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My mother is a very wise old woman and one of the many great sayings she has passed on to me over the years is “Rules without relationship equals rebellion.” To be truthful, I never really thought much about the meaning of that statement until recent days, but as my husband and I desperately strive to find the balance in cultivating good relationships with our children while also disciplining them effectively it has taken on a new depth.

In the Scriptures we are given lots of commands regarding God’s desire and plan for our lives. Some people see these commands as protection and a source of life, but most people see them as outdated and restrictive. So what makes the difference between the two perspectives? Relationship. People who have a relationship with Jesus Christ do not see the Bible as simply a collection of irrelevant, oppressive rules, but as a love letter from their Father. It’s a narrative that reveals the very nature of God and His design for a most beloved creation. However, for those who do not know the author, they simply discard whatever words do not suit them and live a life of rebellion against the God of the universe as though He doesn’t even exist. Rules without relationship equals rebellion.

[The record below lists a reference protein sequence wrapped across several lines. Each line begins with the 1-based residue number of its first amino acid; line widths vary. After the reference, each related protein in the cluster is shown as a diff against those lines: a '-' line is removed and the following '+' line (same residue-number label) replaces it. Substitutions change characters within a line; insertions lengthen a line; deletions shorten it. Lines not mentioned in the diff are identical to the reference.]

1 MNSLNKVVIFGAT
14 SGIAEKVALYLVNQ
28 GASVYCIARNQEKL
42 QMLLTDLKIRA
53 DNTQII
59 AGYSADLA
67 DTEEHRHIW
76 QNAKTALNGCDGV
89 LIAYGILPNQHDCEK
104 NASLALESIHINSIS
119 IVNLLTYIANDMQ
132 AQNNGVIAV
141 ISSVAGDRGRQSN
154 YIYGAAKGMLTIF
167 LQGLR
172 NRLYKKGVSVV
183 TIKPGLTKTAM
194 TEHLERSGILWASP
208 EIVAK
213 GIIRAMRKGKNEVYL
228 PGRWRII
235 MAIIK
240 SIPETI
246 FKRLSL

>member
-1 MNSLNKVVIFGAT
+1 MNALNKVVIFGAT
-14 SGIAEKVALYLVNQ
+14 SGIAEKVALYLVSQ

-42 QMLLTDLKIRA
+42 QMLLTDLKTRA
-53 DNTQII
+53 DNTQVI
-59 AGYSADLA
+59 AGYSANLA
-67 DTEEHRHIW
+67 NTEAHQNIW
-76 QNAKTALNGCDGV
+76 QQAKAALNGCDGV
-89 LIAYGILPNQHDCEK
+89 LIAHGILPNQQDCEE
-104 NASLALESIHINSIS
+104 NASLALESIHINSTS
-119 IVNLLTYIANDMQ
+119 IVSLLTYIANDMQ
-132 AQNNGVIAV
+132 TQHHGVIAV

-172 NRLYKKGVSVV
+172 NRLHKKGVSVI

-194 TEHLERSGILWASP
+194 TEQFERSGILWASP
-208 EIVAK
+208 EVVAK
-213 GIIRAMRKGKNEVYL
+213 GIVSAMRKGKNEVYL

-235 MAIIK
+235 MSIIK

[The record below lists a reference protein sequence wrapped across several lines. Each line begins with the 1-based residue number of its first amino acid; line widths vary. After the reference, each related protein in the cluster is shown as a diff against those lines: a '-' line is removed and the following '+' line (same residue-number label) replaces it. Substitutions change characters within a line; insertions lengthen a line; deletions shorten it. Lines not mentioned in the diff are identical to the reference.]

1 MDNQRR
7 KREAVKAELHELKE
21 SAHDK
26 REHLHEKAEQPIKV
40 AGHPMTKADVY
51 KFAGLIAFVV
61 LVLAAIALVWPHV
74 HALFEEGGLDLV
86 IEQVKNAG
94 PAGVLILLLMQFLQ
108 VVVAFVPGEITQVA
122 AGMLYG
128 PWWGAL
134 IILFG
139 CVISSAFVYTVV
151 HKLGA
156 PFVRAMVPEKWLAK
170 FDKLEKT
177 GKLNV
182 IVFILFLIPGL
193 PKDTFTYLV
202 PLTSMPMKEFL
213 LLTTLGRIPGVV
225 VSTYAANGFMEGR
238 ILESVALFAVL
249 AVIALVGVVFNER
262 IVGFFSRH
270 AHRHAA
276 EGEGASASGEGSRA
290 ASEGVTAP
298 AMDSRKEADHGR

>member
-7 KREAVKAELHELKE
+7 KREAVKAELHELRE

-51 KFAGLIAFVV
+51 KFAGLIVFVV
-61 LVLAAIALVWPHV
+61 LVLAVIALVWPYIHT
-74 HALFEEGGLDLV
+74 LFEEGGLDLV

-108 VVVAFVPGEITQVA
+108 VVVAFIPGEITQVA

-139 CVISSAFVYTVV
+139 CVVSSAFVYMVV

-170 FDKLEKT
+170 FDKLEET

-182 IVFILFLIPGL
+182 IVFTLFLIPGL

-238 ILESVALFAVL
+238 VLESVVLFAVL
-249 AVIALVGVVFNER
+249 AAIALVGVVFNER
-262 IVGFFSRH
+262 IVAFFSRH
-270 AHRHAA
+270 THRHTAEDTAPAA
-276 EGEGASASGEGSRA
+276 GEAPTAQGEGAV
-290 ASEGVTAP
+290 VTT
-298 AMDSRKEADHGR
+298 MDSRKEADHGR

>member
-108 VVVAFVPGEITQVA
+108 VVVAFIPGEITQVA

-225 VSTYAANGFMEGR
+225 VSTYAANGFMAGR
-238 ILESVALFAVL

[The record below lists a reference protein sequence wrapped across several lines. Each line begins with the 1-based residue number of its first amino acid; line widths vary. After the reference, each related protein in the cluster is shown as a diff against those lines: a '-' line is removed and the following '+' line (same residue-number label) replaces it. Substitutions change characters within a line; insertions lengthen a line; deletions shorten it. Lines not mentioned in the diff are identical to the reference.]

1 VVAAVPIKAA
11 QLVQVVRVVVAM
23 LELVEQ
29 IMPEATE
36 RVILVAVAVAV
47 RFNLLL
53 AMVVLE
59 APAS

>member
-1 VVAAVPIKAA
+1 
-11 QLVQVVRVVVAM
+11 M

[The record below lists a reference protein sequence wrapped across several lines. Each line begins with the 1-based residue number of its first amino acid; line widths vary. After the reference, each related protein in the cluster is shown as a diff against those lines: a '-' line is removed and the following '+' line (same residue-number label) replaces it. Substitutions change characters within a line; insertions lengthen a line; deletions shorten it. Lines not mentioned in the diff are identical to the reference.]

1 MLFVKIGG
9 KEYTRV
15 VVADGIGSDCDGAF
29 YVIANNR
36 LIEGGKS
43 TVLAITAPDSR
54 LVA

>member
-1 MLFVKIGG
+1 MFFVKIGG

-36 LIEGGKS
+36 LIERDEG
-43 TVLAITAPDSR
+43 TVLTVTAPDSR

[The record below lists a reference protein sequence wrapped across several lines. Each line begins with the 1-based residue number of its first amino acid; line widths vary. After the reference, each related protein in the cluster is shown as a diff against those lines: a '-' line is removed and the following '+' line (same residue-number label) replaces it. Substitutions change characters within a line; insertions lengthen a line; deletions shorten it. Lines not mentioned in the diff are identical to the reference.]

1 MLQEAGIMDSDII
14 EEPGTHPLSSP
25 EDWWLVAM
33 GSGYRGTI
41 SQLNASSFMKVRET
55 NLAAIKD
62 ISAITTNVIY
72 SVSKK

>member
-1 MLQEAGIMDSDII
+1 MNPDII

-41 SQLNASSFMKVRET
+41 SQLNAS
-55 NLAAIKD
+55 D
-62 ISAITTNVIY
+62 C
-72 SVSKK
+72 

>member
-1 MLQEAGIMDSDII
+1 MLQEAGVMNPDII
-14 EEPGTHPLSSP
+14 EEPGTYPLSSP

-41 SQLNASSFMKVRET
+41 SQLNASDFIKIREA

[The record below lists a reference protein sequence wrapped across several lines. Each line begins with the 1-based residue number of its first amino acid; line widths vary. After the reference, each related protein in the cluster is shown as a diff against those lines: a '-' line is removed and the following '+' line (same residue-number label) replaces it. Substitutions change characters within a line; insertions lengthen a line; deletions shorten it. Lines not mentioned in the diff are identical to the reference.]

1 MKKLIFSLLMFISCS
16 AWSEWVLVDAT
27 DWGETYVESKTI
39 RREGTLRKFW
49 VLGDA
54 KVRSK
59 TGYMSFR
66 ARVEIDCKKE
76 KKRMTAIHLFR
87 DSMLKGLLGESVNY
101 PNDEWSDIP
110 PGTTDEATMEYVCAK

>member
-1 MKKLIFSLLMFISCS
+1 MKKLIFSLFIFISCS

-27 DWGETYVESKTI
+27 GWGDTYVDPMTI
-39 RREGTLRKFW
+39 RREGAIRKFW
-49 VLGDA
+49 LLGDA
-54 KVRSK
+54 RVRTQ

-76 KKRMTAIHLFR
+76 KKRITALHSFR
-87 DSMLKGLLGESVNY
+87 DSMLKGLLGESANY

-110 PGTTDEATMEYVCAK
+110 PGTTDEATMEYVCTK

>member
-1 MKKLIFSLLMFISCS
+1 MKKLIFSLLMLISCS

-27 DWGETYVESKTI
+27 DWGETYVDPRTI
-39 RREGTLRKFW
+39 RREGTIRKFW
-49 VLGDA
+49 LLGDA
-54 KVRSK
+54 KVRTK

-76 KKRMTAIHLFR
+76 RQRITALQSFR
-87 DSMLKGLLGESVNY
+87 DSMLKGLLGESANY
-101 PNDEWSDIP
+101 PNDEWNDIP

This same principle can be applied to us as parents. When we are all about the rules in order to manage the chaos of life and not much about cultivating relationships that can withstand the chaos, then we lose the heart of our kids. This is something I fear more than death itself. If I make my kids behave the way I want them to, but never get to their heart what have I gained? However, as much as this question haunts me, the fact remains that it is much easier to enforce a rule than it is to spend time engaging the heart of my children. Thus is the battle between what I should do and what the weakness of my flesh wants to do. It is a battle that often leaves me feeling hopeless, inadequate and exhausted. However, I would like to share an example from my past that always reminds me of how important it is to keep fighting and I hope it will encourage all my fellow parents out there to not give up either.